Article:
An Instance of Shareholder Activism

A lot has already been said
about shareholder activism in India, and how the concept has acquired a strong
footing more recently. Shareholder activism may take on different forms.
Shareholders may simply dump the stock of companies they believe are not being
governed in the desired manner to protect investors (a.k.a. the “Wall Street
walk”). They may engage with managements to influence decision-making and to
ensure they act in the interests of investors. If these fail, the ultimate tactic
would be to adopt a more aggressive stance by approaching the regulators or
even initiating legal action before the courts.
A recent proposal by Maruti Suzuki (to
convert its Gujarat plant into a wholly-owned subsidiary of Suzuki, which will
in turn manufacture and sell cars to Maruti) has propelled institutional
shareholders into action, and may serve as an example of shareholder activism
in India. It also acts as a prequel to the treatment that activism may receive
under the Companies Act, 2013 and the proposed revisions to the SEBI norms on
corporate governance (expected to be effective October 1, 2014).
It appears that in this case, activist
shareholders have exercised
several options
, some to offload shares of the company and others (mainly institutional
investors) to initiate some interaction with the company in order to ensure fairness
to the minority shareholders. Such instances, although previously rare, are
becoming more regular in the Indian context where institutional shareholders
are no longer content with either remaining passive or voting along with
managements. Although the activist investors are yet to adopt a more aggressive
kind that is usually witnessed in the more developed markets, SEBI has in the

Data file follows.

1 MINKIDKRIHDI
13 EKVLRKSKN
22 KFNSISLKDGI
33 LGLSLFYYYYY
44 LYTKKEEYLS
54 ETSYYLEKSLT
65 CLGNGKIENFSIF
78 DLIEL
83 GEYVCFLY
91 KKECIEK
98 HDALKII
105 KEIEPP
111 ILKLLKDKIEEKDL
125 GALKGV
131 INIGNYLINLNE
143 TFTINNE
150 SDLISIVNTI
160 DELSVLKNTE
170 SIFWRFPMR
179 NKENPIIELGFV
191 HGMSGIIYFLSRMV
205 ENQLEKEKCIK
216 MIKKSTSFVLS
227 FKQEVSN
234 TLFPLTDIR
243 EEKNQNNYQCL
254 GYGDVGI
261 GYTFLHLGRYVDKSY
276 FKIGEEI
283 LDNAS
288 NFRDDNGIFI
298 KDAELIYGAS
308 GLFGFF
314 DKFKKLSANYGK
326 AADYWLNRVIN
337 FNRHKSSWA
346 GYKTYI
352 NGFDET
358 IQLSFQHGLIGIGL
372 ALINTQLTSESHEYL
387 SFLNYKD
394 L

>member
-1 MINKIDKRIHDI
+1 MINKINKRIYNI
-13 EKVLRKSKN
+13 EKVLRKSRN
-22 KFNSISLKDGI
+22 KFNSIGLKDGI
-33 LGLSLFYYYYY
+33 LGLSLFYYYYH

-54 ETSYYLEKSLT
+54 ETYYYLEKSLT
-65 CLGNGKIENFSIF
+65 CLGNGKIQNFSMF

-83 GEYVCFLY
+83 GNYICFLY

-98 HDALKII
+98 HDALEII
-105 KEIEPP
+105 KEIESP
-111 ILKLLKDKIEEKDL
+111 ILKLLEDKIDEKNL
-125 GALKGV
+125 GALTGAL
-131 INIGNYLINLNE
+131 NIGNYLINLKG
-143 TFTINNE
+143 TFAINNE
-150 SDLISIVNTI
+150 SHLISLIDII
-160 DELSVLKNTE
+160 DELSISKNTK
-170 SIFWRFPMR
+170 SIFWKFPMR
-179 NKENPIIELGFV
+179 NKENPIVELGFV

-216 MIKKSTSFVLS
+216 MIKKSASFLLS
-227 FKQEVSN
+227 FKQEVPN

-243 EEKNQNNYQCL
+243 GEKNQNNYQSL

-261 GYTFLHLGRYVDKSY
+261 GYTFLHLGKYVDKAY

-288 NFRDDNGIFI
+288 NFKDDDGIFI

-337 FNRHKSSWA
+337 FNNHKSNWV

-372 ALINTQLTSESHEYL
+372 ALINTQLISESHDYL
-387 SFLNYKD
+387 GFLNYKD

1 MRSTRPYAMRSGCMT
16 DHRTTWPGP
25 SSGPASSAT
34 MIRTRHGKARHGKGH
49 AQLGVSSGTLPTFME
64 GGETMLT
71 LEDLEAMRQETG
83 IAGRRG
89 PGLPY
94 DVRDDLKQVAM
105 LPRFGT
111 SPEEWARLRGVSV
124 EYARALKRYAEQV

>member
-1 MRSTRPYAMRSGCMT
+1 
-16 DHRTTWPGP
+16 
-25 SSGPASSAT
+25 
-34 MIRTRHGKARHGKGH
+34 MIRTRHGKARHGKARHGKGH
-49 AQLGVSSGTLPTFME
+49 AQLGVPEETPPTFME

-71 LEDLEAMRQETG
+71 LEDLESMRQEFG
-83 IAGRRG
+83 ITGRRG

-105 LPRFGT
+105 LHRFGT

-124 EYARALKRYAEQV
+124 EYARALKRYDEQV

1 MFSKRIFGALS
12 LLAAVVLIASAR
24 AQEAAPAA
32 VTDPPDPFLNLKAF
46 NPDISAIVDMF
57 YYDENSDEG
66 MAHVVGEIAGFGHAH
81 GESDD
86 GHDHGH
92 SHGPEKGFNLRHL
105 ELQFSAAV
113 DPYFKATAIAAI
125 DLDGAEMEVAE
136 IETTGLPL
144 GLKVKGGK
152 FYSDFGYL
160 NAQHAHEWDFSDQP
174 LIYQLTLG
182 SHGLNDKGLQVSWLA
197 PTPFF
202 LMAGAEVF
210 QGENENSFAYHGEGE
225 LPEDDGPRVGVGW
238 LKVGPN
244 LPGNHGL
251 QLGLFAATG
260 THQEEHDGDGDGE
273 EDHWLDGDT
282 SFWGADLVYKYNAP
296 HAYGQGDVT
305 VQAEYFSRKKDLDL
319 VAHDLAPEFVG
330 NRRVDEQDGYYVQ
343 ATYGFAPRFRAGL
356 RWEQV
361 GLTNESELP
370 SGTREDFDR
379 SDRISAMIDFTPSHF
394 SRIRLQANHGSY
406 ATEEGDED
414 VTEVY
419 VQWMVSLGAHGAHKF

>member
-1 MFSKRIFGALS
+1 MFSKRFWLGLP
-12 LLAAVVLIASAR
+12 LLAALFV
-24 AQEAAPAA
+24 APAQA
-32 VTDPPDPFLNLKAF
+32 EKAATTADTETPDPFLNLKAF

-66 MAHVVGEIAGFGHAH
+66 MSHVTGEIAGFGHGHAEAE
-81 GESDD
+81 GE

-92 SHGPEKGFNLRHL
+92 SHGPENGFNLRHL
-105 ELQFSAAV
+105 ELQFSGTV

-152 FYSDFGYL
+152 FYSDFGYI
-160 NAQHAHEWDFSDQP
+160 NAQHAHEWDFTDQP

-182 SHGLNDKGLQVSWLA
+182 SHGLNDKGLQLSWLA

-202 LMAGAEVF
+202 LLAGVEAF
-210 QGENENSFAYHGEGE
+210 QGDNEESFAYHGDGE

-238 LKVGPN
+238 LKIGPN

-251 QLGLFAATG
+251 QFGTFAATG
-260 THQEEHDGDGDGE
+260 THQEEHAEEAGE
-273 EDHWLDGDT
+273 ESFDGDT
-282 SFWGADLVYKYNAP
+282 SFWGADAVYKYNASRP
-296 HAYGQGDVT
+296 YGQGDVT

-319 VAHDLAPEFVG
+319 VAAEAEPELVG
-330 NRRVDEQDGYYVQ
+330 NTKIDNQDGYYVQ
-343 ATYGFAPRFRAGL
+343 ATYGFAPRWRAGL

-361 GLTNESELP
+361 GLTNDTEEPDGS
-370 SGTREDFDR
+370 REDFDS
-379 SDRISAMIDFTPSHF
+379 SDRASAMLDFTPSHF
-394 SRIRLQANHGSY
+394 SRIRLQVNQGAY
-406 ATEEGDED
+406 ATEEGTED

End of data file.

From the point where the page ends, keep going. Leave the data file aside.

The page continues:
meanwhile been
to the issue.
There is already some
about the implications of such proposals under the new regime to
take effect once the governance provisions of the Companies Act, 2013 and SEBI’s
revised norms come into effect. That regime is certainly more onerous as
related-party transactions not only require greater scrutiny by the board and
the audit committee, but they may also require the separate approval of the
minority shareholders (through a “majority of the minority” vote).

Even without delving into the merits of the proposal and the objections, it is evident that the
strong reaction from investors marks an important phenomenon in Indian
corporate governance, thereby inducing greater transparency to corporate

About the author

Umakanth Varottil

Umakanth Varottil is an Associate Professor at the Faculty of Law, National University of Singapore. He specializes in corporate law and governance, mergers and acquisitions and cross-border investments. Prior to his foray into academia, Umakanth was a partner at a pre-eminent law firm in India.

1 comment

  • Thoughts on a socialistic/ humanitarian plane / viewpoint:
    Lately, the topic of 'activism' has glowingly caught up and come to be discussed mainly from the angle of 'economy' , associated with allied or interlinked topics of good – ,corporate- governance, 'class action', and the like. The concept of 'Activism' itself has become more or less a buzz-, by- or pass- word, for initiating oneself into a dialogue or discussion; mostly in legal and other related circles. that falls under varying types : Shareholders' , Social, Judicial, – in the ultimate analysis- either self- or class -centric or public centric.
    From a long range point of view /in the long run, the first category is bound to have an adverse impact and prove itself a social evil . At the root of it all lies the reality as underlined in the unquestionable truth conveyed by the (s)age old saying (belief)- One man's food is another man's poison (or vice versa !).To put it simply, and purely in the sense of ‘economy’ – what one gains is another’s loss.

    Any differing/counter view to share?!

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